In 2013, an Arctic-based organization known as the Inuit Heritage Trust spearheaded a new
campaign to increase archaeological awareness in the Canadian territory of Nunavut. While Nunavut remains
an Inuit-centered territory—founded on the knowledge and values that have long sustained its predominantly
Inuit population—the rules and regulations surrounding archaeological resources are largely grounded in
more scientific, and distinctly non-Inuit, valuations of the past. For multiple reasons, Inuit and non-Inuit
traditions for understanding and preserving heritage resources have proved difficult to reconcile, despite
numerous attempts at community outreach programs and the regular hosting of archaeological fieldschools.
For many Inuit, the methodological and impersonal approach to history endorsed by incoming archaeologists
remains a foreign concept. This paper will present a series of community resources developed as part of the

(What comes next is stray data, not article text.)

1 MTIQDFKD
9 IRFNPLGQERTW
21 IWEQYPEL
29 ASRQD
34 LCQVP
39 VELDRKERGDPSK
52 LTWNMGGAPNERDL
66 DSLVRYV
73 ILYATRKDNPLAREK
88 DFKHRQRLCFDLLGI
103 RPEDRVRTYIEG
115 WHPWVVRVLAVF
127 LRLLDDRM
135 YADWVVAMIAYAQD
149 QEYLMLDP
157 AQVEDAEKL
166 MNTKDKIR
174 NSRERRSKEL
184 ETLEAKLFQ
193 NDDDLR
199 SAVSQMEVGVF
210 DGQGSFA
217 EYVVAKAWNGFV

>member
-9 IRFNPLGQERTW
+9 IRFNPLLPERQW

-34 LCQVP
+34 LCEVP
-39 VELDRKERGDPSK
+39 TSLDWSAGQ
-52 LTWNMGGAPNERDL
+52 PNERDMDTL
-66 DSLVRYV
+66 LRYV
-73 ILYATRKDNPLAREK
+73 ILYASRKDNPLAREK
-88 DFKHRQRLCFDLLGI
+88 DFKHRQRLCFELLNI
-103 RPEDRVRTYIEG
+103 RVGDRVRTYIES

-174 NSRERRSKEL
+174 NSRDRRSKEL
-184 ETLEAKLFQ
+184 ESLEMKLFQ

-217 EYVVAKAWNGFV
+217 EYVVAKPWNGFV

Inuit Heritage Trust’s new archaeological awareness campaign, produced in partnership with archaeologists
Brendan Griebel and Tim Rast. These resources seek to address the question of how to educate about Nunavut’s
past through a framework that aligns with the interests and realities of both professional archaeologists and
Inuit populations. To date, this campaign has produced two unique resources: the first, a guidebook series
that explores archaeology’s relevance to community members, students and heritage workers in Nunavut, and
the second, a portable excavation and experimental archaeology kit. While the campaign does not intend to
change the way that either Inuit or archaeologists value the past, it does attempt to create a mutual awareness
of differing worldview so that both groups might better navigate the complex landscape of regulation and
interaction ascribed to Nunavut’s heritage resources.
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